What will I learn?

The MA Education, Gender and International Development will develop your understanding of the gender dimensions of research, analysis, policy and practice in relation to education in low- and middle-income countries. It will encourage you to consider the relationships and power dynamics between poorer and wealthier regions of the world.

About this degree

The programme provides you with the opportunity to follow a course of study unique in the UK. You will explore a range of current issues and debates, including:

  • Discussions about gender inequalities in access to schooling, and in experiences and achievements within and through school and other forms and sites of education
  • Femininities, masculinities and gender relations within education
  • Links between gender, education and work
  • Ways in which the state and society (historical and contemporary) shapes the politics of gender, education and development
  • Approaches to social justice, gender and education

You will need to undertake modules to the value of 180 credits.


You may undertake fieldwork in relation to your research for your dissertation, but it is not a requirement. If you do undertake fieldwork, it must be self-funded.

Teaching and learning

Teaching is delivered by lectures or other structured inputs by staff; participant-led presentations and discussions based on selected readings or a clearly specified project; tutor-led seminars; workshops; problem/issue-based paired and small-group work; occasional debates and occasional invited speakers; reflections on film and video inputs. Assessment is via various forms of coursework including discursive essays, critical analysis of empirical research, reviews of literature, and the dissertation.


Graduates of this programme work across a broad range of areas and in a range of contexts worldwide. Some work as specialist professionals in NGOs and international development organisations, while others have jobs as teachers and education managers. Graduates also work as government officials, civil servants and university lecturers.

For each 30 credit taught module you are expected to contribute 300 learning hours (a little over 37 days at 8 hours per day). Direct teaching accounts for 30 hours, assignment tutorial(s) 1 hour, and the remaining hours consist of your own self-directed study such as, preparation for classes and online learning activities, reading (individual and with other students), searching for new literature related to your area of interest, assignment preparation and completion.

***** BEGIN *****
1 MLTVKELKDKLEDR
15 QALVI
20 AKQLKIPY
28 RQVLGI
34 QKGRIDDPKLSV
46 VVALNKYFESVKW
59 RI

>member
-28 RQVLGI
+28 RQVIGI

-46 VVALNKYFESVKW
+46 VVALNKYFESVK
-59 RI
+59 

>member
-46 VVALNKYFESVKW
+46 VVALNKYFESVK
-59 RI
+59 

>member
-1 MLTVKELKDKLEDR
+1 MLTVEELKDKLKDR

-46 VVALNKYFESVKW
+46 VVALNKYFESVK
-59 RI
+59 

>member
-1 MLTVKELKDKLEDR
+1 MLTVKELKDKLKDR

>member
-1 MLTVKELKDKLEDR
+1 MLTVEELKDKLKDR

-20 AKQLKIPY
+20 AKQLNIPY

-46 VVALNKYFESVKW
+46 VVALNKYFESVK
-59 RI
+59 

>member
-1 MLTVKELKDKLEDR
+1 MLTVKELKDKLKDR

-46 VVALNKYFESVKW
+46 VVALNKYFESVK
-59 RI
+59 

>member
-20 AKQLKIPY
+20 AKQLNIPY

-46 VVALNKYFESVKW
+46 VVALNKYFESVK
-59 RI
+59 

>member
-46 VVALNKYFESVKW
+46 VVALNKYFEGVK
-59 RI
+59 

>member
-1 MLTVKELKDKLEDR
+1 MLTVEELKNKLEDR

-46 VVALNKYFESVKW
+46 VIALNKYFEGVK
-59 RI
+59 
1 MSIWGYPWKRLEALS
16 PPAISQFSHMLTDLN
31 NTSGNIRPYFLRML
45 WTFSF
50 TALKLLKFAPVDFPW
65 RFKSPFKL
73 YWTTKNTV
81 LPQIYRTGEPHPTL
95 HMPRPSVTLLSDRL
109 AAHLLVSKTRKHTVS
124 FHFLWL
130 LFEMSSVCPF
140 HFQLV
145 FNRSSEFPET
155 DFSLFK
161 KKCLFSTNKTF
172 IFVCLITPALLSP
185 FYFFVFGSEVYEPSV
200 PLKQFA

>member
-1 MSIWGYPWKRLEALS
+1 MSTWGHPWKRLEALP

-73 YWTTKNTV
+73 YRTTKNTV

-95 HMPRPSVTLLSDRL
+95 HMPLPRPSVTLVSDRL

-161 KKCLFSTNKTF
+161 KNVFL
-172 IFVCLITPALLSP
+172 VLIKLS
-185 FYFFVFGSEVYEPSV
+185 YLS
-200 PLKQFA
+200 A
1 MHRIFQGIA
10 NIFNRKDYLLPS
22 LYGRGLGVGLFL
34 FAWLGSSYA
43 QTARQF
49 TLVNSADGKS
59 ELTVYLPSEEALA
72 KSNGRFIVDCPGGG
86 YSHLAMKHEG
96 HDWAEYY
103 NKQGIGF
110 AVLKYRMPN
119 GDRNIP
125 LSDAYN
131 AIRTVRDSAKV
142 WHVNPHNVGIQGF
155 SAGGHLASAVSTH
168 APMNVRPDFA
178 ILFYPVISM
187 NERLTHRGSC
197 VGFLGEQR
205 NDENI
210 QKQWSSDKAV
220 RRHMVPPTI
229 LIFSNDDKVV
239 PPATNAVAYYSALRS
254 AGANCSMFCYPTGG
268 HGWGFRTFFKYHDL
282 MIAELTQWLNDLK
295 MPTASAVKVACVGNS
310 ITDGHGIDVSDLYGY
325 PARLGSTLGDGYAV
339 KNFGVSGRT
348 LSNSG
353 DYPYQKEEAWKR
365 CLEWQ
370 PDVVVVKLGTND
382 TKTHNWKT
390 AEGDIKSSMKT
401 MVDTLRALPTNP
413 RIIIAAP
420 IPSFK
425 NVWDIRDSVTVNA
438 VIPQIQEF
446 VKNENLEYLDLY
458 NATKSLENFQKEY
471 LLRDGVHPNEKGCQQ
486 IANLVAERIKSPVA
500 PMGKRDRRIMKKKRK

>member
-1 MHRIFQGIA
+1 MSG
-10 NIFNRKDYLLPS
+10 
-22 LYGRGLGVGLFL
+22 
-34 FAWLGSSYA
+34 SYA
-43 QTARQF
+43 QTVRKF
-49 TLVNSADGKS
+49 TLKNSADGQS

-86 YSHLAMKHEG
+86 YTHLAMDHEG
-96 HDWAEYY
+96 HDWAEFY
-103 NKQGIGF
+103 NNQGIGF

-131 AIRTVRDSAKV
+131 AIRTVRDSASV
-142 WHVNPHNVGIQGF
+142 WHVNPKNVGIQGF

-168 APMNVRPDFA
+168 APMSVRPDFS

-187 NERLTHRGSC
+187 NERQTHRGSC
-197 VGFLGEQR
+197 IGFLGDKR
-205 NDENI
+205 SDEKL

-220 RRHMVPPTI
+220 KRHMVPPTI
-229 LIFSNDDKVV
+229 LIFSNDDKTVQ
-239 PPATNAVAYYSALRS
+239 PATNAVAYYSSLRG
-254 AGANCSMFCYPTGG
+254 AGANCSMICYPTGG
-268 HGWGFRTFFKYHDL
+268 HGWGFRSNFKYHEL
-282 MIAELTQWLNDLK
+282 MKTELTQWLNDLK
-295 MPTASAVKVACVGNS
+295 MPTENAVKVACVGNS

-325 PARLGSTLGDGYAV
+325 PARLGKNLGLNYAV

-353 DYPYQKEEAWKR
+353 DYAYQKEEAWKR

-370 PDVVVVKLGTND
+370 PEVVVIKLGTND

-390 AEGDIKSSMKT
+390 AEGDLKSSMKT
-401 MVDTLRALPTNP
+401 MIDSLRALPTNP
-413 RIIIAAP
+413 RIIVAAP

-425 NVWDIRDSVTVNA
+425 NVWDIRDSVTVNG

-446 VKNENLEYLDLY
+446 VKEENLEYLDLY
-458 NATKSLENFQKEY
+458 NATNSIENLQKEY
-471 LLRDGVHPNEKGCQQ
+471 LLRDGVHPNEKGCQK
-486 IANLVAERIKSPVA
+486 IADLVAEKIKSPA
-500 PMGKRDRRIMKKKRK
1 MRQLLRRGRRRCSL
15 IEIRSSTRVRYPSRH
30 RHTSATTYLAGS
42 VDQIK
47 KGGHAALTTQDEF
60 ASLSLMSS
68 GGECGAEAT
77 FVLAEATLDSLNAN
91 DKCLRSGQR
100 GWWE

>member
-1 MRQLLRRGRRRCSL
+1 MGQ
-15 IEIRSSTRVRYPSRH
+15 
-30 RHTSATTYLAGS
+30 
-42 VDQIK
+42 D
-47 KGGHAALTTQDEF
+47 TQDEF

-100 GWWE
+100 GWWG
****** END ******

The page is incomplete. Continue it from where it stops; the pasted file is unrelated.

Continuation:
If you participate fully in the programme, you should be able to:

  • Reflect critically on debates concerning education, gender and international development
  • Understand the ways in which knowledge both forms and is formed by education politics, policy, practice and research in national settings in low- and middle-income countries, and in transnational organisations
  • Consider the implications of theory, research and analysis for your own future practice and professional development
  • Use oral and written communication skills in order to make arguments, examine evidence and creatively advance this field of inquiry
  • Understand processes entailed in research, and conduct a small research study.

Which department am I in?

Education, Practice & Society

Study options

Full Time (1 year)

Tuition fees
£23,300.00 (23,86,996) per year
Fees for subsequent years may increase or otherwise vary.

This is a fixed fee
Start date

September 2021


London, Bloomsbury

17-19, Gordon Street,


WC1H 0AH, England

Entry requirements

For students from United States

Students who want to enter to graduate programmes at UCL usually require either an upper second-class (2:1) or a lower second-class (2:2) undergraduate degree. Students need to have Bachelor's degree with a final CGPA of 3.3/4.0 are considered for Upper second-class (2:1) and students with final CGPA of 3.0/4.0 are considered for Lower second-class (2:2).

For international students

Applicants should normally hold a minimum of a second-class UK Bachelor's degree or overseas qualification of an equivalent standard, and demonstrate commitment and genuine interest in issues relating to gender, education and international development. They will normally have a minimum of six months' experience living/working in a low/middle-income country. Applicants who do not meet these criteria will occasionally be considered on the basis of an excellent personal statement that explains how other experience relating to international development supports their application. IELTS: Overall grade of 7.0 with a minimum of 6.5 in each of the subtests. TOEFL (iBT): Overall score of 100 with 24/30 in reading and writing and 20/30 in speaking and listening.

*There may be different IELTS requirements depending on your chosen course.